Meet the Academy Award® Nominees: Irene Taylor Brodsky--'The Final Inch'
Over the next ten days, we at IDA will be introducing--and in some cases, re-introducing--our community to the filmmakers whose work has been nominated for an Academy Award for either Best Documentary Feature or Best Documentary Short Subject. As we did in conjunction with the DocuWeekTM Theatrical Documentary Showcase that we presented last summer, we have asked the filmmakers to share the stories behind their films-the inspirations, the challenges
and obstacles, the goals and objectives, the reactions to their films so far, and the impact of an Academy Award nomination.
So, to continue this series of conversations, here is Irene Taylor Brodsky, director/producer of The Final Inch, which is nominated in the Documentary Short Subject category.
Synopsis: Nearly 50 years after a vaccine for polio was developed in the United States, the polio virus still finds refuge in some of the world's most vulnerable places. Into India's impoverished neighborhoods, The Final Inch follows the massive--and yet highly personalized--mission to eradicate polio from the planet. One of history's most feared diseases, now largely forgotten, polio has become a disease of the world's poor.
IDA: How did you get started in documentary filmmaking?
Irene Taylor Brodsky: Still photography was my first love. In 1990, I joined a documentary film project on the Cree Nation up in Northern Quebec as a location photographer. Throughout the early '90s, I was living in Kathmandu and photographing a book on disabled people of the Himalayas.
I proposed to UNICEF that we turn my work into a film, as part of their efforts to help children in exceptional circumstances. And so in 1993, I made Ishara, a half-hour documentary about
deaf children living in Nepal.
IDA: What inspired you to make The Final Inch?
ITB: The philanthropic division of Google was interested in promoting more awareness about polio, and often-underestimated efforts of public health workers and volunteers fighting this forgotten disease around the world. They approached me about it, and I quickly realized the epic value of the story. I have made several films about disability, and so this idea really appealed to my interests and sensibilities.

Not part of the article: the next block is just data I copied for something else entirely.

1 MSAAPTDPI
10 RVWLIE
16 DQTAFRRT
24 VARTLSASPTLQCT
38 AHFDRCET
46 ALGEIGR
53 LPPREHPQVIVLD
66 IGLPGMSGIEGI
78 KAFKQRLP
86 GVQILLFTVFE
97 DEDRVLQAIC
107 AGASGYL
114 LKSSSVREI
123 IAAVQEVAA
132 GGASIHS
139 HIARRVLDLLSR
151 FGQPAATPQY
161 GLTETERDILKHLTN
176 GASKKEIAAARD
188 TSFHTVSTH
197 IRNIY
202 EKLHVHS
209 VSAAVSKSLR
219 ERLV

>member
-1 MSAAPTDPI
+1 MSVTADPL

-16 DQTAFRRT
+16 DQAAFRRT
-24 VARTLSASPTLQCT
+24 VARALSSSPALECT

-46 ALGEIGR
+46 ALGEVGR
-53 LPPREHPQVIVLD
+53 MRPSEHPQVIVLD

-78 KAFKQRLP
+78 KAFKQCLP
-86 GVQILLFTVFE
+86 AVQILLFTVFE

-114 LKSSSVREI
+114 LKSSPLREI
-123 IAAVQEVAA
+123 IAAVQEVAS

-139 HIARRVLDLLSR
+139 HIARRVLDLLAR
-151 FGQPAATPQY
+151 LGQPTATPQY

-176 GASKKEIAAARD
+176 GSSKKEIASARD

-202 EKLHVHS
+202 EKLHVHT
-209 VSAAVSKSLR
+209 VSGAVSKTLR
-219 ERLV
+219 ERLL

IDA: What were some of the challenges and obstacles in making this film, and how did you overcome them?
Finding polio survivors here in the US was easy; all you have to do is scratch the surface of most American families and there it is--an uncle, a brother, a daughter...someone suffered
from polio. Shooting in India and Afghanistan, where polio still exists, was the real challenge. Polio eradication has faced many obstacles in India, so at first the government was wary about granting us permission to film in the country. Shooting in conservative Muslim communities was tricky, and sometimes I had to take on the camera work because women were wary of allowing outside men into their homes-certainly, American men. Afghanistan was extremely dangerous, and our producer, Tom Grant, wore a bulletproof vest every day for three weeks. Despite his UN protection, the situation was volatile and it was difficult to follow storylines through to completion--especially if it meant putting our Afghani subjects in danger.
IDA: How did your vision for the film change over the course of the pre-production, production and post-production processes?
ITB: We originally hoped to include a story from India, another from the US and something from Afghanistan, but because of all the shooting obstacles in Afghanistan, we decided to narrow our focus once we arrived in the editing room. Otherwise, the original vision--to shoot compelling imagery and to focus on the workers and not just the disease itself--we stuck to through the end.
IDA: As you've screened The Final Inch--whether on the festival circuit, or in screening rooms, or in living rooms--how have audiences reacted to the film? What has been most surprising or unexpected about their reactions?
ITB: Audiences are stunned by the sheer size of the global eradication effort. In one single day in India, for example, polio workers can vaccinate more than 150 million children. And several million people work on polio eradication in India alone. Those are astonishing numbers for a disease most of us here in the US have all but forgotten about.
IDA: Where were you when you first heard about your Academy Award nomination? Although it's only been three weeks since the announcement, how do you anticipate this nomination will impact your career as a filmmaker?
ITB: I was feeding my newborn baby at 5:30 a.m. when I decided to check Oscars.com. I realized the nomination sitting alone at my computer in the dark, before the sun came up on the West Coast. I think the most significant impact of this nomination right now is the awareness it will bring to the issue of polio and to the dedicated people working the frontlines of public health in the world's poorest places.
IDA: What docs or docmakers have served as inspirations for you?
ITB: One of my favorite doc scenes ever is the opening scene of Salesman, the Maysles brothers' breakthrough film. Documentary portraiture is my favorite kind of film--whether vérité or narrated doesn't matter. Recent favorites include Herzog's Grizzly Man and the
Metallica portrait Some Kind of Monster.
The Final Inch will be screening Saturday, February 21 at 11:45 a.m. at the Writers Guild of America Theater in Beverly Hills, as part of DocuDay LA, and at 12:15 p.m. at the Paley Center for
Media in New York City as part of DocuDay NY.
For more information on DocuDay LA, click here.
For more information on DocuDay NY, click here.